Following our adventure in East Java’s Bromo Tengger Semeru National Park, the picturesque hill station of Tretes was our next stop. Flanked by the twin volcanoes of Arjuno and Welirang, Tretes offers stunning views, rolling hills and pleasantly cool temperatures. We fully expected to enjoy this charming spot and spend the time recovering from our strenuous Gunung Semeru climb, but Java had other surprises in store for us as well.
Arriving after dark, we were shuttled from hotel to hotel in search for a reasonably priced room, and eventually found a home-stay on a quiet street at the heart of a closely-knit village community, away from the 40-room establishments and bustling night market. The family was welcoming and plied us with nasi goreng, even providing us with hot water in a bucket, a godsend after the trek and an assortment of cold showers.
Dawn the next morning, however, we were jolted awake by a rancorous cacophony of roosters’ crows. While I have grown accustomed to the sights and sounds of rural Indonesia, there was definitely something different about this morning’s performance.
Peeking out of the room, we spotted twenty roosters pacing in their rattan cages. It turned out that our family-run homestay is a cock-fighting gym, and the family tends to various cocks on behalf of their owners, providing them with daily vitamins, feeding, cleaning and training. As we looked on, the roosters were getting their meticulous morning washes one by one, each getting the underside of their feathers preened and their cockscombs scrubbed.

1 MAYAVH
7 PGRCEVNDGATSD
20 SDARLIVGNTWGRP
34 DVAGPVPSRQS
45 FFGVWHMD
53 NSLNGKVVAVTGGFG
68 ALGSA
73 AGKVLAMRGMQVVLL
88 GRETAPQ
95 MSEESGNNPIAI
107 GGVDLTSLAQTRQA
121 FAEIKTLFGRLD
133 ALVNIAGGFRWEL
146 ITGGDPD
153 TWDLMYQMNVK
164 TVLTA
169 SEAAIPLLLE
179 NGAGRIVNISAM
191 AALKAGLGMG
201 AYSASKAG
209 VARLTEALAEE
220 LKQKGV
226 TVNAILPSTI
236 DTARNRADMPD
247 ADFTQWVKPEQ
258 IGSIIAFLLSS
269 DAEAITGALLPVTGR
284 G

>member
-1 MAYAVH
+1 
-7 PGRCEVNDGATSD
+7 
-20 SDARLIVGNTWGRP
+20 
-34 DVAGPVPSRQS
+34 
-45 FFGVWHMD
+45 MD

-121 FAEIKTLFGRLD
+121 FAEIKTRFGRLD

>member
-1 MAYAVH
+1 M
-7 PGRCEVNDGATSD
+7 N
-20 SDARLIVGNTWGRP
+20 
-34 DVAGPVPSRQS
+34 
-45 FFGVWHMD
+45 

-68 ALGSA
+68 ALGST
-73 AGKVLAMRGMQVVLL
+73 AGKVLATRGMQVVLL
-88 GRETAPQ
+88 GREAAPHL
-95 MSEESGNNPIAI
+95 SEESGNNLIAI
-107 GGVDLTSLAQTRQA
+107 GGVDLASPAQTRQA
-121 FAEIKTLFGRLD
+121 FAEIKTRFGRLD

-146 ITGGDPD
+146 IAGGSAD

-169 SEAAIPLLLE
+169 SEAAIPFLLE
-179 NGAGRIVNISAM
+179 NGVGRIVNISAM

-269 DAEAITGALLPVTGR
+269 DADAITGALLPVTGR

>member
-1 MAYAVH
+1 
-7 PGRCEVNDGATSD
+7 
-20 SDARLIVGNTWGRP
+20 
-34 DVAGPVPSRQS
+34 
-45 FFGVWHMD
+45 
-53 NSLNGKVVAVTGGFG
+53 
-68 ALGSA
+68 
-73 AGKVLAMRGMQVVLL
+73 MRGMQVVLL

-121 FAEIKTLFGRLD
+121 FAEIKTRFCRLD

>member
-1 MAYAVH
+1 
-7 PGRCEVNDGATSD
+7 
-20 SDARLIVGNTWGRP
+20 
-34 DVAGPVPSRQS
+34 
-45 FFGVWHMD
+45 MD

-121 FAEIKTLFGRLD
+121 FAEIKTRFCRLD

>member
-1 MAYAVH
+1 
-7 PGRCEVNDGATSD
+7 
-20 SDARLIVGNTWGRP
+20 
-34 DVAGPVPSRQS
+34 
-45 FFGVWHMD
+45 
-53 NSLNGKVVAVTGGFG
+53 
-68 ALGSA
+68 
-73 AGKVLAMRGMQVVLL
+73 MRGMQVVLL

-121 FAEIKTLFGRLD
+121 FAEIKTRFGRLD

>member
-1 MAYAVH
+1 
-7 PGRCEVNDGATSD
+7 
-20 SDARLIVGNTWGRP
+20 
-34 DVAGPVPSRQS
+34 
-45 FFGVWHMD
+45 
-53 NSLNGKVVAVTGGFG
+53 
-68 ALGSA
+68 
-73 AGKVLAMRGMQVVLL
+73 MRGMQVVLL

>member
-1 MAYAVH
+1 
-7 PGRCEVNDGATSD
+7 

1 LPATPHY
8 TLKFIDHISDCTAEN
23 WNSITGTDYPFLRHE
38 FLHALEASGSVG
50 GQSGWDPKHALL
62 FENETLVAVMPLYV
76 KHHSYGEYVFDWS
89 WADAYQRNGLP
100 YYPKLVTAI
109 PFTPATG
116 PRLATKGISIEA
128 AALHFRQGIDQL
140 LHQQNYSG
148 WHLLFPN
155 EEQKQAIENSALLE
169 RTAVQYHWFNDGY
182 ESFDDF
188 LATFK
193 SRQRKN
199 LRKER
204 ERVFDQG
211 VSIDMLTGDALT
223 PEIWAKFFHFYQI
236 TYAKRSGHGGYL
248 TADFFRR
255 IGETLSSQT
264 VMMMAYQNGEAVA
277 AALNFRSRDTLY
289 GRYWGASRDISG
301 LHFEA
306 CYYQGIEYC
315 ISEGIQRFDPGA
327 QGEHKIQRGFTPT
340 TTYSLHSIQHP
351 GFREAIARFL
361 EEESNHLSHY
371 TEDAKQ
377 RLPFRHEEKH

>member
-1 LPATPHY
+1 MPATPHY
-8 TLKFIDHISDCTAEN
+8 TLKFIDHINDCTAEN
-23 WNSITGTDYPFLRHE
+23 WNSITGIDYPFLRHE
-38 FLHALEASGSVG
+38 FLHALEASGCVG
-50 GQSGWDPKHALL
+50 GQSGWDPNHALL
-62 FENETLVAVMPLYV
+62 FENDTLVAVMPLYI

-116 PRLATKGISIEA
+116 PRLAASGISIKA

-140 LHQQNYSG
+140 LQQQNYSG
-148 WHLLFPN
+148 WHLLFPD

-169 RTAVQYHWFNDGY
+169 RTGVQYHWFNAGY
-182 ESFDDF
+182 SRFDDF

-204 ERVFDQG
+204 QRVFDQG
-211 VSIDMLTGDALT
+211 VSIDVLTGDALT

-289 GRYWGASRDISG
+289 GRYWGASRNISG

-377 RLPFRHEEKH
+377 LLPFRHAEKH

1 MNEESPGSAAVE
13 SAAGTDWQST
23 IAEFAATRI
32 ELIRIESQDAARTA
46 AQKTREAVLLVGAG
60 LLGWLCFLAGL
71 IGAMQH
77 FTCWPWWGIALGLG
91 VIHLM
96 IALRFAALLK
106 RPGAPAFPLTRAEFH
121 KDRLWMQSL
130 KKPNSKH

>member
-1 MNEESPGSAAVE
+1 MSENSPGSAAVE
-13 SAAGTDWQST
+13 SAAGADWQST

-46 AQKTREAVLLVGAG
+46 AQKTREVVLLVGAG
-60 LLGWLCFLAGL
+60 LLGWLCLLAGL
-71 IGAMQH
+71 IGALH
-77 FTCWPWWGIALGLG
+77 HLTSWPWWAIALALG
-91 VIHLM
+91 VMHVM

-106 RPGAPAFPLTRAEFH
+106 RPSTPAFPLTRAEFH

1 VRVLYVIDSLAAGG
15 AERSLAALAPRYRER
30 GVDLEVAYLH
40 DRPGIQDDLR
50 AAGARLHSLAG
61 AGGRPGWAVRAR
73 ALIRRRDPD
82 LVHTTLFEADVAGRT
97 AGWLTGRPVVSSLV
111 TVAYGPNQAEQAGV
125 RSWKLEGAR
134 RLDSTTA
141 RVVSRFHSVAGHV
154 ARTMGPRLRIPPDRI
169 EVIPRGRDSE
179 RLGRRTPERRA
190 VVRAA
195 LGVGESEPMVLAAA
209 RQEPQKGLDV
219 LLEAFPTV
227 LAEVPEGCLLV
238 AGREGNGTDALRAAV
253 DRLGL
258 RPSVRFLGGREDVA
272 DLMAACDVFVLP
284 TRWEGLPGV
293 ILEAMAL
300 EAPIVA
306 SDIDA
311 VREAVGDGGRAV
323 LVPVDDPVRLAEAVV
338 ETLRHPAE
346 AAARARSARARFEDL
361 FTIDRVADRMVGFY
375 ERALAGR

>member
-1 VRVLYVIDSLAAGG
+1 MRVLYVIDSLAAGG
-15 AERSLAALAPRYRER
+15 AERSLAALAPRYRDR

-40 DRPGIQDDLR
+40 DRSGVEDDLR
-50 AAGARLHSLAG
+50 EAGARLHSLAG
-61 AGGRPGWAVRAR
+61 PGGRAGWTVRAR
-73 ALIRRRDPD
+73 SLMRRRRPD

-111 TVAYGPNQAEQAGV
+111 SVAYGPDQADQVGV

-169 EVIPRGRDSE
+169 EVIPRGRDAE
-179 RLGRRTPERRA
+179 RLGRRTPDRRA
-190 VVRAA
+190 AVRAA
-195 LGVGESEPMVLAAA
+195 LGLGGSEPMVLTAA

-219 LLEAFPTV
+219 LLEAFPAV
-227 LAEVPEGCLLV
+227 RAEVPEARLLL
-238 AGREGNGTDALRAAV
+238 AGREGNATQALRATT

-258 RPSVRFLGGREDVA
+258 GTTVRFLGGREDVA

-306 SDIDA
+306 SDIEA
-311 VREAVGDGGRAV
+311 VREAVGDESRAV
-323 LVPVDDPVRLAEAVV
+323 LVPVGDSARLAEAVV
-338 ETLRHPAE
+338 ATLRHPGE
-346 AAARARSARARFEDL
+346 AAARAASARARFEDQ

In the cockfight, man and beast, good and evil, ego and id, the creative power of aroused masculinity and the destructive power of loosened animality fuse in a bloody drama of hatred, cruelty, violence and death. It is little wonder that when, as is the invariable rule, the owner of the winning cock takes the carcass of the loser – often torn limb to limb by its enraged owner – home to eat, he does so with a mixture of social embarrassment, moral satisfaction, aesthetic disgust and cannibal joy.
Clifford Geertz, “Deep Play: Notes on the Balinese Cockfight”.
Unfortunately, I did not have the opportunity to watch an actual cockfight, but I do believe that the Javanese version is not as bloody as the Balinese cockfights described by Geertz, partly because spurs are not used.
Nevertheless, we did manage to watch the roosters in action during their training sessions. A ring was set-up in the courtyard, and some of the roosters’ owners showed up to observe their investment’s progress.
As soon as both roosters found themselves in the ring, they stared straight into each other’s eyes, the feathers around their necks fluffing to make themselves appear larger than life. All of a sudden, they flew upwards and clawed rapidly at each other. The dominant rooster landed with his wing over the other’s head, reminiscent of the sleeper hold in wrestling. The match lasted fifteen minutes, and as both engaged in an elaborate dance, the stronger of the two regularly demonstrated its prowess by grabbing hold of the other’s cockscomb with its beak.
It was an exhilarating introduction to the age-old Indonesian past time of cockfighting, and I am getting my Geertzian hat ready for an actual cockfight in the future.